Multi-State Taxation of Businesses Selling Tangible Property in Northern New England
New England is a very small corner of the world, and it is difficult for any business to thrive in this region without crossing state lines to serve customers in multiple states. With a multi-state customer base established, a business must soon determine how this growth will impact the business’s tax compliance needs and tax return filing requirements.
In a recent article, Nexus in a Nutshell, we discussed the concept of “nexus,” which is the minimum level of connection that a business must have with a state in order for the state to be able to impose a tax on the business. Once a business crosses the nexus threshold in a particular state and is required to file a tax return, the next issue that must be addressed is how much of the company’s income should be taxed in that state. “Apportionment” is the term used in state taxation to refer to the process by which the income of a company with business activity in more than one state is divided among the states. Apportionment rules break down into two broad categories based on what the business sells – service businesses follow one set of rules explained in more detail here, and businesses that sell tangible products follow a somewhat different method explained below.
Traditionally, most states have used a three factor formula to apportion income from the sale of tangible products. The three factors – sales, payroll, and property – are divided among all the states where the company does business based on the location of customers, employees, and property, respectively. Each factor is turned into a percentage, the three percentages for each state are averaged, and this average is then multiplied by the total income of the business to determine how much income will be taxed by each state. For example, if ABC, Inc. has a total of $1,000,000 of net income, and a particular state is the source of 10% of ABC’s sales, 20% of payroll, and 30% of property, then the average of these three amounts, 20%, is multiplied by the total net income of $1,000,000, and the state ends up calculating its tax on $200,000 of the company’s income.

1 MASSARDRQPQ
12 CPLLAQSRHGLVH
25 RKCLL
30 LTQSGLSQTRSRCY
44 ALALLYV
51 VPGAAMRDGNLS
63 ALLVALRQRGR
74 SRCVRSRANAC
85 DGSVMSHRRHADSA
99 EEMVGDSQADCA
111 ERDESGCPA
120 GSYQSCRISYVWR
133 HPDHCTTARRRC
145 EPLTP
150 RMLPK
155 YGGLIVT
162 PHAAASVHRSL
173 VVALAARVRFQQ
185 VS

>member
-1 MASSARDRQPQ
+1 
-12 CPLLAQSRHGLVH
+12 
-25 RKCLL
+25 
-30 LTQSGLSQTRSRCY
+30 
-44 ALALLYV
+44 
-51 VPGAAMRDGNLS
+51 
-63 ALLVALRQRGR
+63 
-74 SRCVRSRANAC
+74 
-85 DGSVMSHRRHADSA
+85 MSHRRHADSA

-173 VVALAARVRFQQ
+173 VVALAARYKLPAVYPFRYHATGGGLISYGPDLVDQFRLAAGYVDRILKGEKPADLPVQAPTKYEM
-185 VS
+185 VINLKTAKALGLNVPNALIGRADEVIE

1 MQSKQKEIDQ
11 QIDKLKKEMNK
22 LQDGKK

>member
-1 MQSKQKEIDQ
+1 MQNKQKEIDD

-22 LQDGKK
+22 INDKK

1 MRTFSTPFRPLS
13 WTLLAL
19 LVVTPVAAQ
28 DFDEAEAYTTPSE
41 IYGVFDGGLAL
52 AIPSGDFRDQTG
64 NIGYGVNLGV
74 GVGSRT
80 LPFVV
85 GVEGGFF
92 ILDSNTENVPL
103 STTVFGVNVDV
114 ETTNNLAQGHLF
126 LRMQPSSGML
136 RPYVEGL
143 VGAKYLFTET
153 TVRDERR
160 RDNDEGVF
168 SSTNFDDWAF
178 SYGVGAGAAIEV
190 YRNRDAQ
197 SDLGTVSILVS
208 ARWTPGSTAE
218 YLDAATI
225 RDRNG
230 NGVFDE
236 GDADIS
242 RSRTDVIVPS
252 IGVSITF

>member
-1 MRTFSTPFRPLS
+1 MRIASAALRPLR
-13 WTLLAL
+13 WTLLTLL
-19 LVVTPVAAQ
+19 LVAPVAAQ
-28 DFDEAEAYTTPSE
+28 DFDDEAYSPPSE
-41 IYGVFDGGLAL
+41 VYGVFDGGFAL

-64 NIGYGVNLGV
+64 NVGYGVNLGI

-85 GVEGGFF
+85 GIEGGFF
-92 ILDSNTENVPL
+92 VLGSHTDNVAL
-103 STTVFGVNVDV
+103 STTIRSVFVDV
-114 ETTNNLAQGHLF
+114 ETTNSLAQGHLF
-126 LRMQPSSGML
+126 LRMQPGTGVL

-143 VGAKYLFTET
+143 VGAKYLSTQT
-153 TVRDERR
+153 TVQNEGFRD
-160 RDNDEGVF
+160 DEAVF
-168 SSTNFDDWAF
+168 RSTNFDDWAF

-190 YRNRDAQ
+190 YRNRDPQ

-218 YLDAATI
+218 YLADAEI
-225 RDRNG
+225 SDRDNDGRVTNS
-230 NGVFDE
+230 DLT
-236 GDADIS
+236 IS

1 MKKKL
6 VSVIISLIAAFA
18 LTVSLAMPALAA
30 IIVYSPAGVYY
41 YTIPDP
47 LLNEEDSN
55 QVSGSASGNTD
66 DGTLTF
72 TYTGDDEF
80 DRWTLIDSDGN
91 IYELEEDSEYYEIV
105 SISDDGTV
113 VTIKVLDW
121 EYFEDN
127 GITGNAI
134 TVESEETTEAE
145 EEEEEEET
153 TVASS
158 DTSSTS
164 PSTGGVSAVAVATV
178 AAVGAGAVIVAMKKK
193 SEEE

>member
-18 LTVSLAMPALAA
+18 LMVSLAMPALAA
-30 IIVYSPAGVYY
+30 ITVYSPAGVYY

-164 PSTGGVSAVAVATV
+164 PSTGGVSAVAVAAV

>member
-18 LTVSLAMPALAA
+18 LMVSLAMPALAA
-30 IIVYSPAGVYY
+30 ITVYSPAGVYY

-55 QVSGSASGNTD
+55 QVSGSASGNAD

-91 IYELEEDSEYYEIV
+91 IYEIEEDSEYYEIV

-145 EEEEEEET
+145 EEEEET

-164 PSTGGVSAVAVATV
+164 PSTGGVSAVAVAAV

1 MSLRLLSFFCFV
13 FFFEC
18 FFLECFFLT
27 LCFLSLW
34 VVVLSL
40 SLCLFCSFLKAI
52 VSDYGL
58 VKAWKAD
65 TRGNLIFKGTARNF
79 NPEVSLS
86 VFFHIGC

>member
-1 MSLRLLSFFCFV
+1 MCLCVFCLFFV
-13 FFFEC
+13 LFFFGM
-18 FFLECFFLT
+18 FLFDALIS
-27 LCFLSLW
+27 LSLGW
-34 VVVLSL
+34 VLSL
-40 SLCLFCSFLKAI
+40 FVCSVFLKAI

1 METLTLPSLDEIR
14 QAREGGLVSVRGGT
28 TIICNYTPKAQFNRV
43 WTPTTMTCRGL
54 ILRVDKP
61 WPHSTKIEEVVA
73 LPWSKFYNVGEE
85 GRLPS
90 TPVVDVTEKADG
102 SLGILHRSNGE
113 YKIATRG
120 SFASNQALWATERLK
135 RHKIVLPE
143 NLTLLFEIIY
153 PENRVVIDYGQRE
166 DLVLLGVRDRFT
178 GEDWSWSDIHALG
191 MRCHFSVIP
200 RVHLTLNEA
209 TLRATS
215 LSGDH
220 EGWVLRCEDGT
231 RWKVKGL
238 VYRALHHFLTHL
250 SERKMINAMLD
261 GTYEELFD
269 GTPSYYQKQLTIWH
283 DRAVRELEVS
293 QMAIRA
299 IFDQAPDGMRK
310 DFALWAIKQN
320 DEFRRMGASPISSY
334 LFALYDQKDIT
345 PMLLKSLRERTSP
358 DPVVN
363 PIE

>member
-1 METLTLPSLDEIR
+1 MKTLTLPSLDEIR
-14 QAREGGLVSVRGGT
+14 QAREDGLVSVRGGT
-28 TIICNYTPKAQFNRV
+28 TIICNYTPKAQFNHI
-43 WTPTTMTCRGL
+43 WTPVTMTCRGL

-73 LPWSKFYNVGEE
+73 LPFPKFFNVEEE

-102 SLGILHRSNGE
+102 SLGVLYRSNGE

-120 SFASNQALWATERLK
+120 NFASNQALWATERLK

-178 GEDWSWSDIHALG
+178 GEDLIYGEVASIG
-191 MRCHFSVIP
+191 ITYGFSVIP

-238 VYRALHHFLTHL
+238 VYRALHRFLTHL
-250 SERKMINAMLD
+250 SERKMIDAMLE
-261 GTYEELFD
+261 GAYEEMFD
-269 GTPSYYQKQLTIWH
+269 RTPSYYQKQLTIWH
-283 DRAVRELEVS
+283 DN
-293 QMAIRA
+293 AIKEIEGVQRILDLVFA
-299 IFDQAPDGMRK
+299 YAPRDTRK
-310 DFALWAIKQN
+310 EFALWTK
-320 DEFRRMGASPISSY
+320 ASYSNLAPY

To further complicate matters, many states have opted to change this three-factor formula to put more weight on the sales factor by using a double-weighted sales factor or in some cases using the single sales factor only to apportion revenue and ignoring payroll and property entirely. A number of states also make the calculation of the sales factor more complex by using so-called “throw-back” and “throw-out” rules. Under a throw-back rule, sales made to states where the company’s activity does not rise to the level of nexus are treated as if they were sales to the company’s home state, resulting in a higher apportionment factor and resulting higher tax burden in the home state. Under a throw-out rule, sales made to states where the company has no nexus are removed from the numerator and denominator in the apportionment calculation, reducing the total sales everywhere and thereby increasing the apportionment factor in any one state, regardless of whether or not that state is the business’s home state. (But it often apportions far less home-state and overall taxable income than the throw-back method would produce.)
Within this broad range of possible apportionment strategies, Maine uses a single sales factor while Massachusetts, New Hampshire, and Vermont average payroll and property with a double-weighted sales factor. Maine applies a throw-out rule as a general matter and a throw-back rule for sales made to the U.S. Government. Massachusetts, New Hampshire, and Vermont all apply a throw-back rule.
If you have questions or are wondering how your business’s income will be taxed in any or all of the states where you are currently doing business or are considering doing business in the future, please contact Dan Gayer, Merrill Barter, Chris DeRosa, or your BNN advisor at 1.800.244.7444 for a detailed analysis of your specific situation.
Disclaimer of Liability: This publication is intended to provide general information to our clients and friends. It does not constitute accounting, tax, investment, or legal advice; nor is it intended to convey a thorough treatment of the subject matter.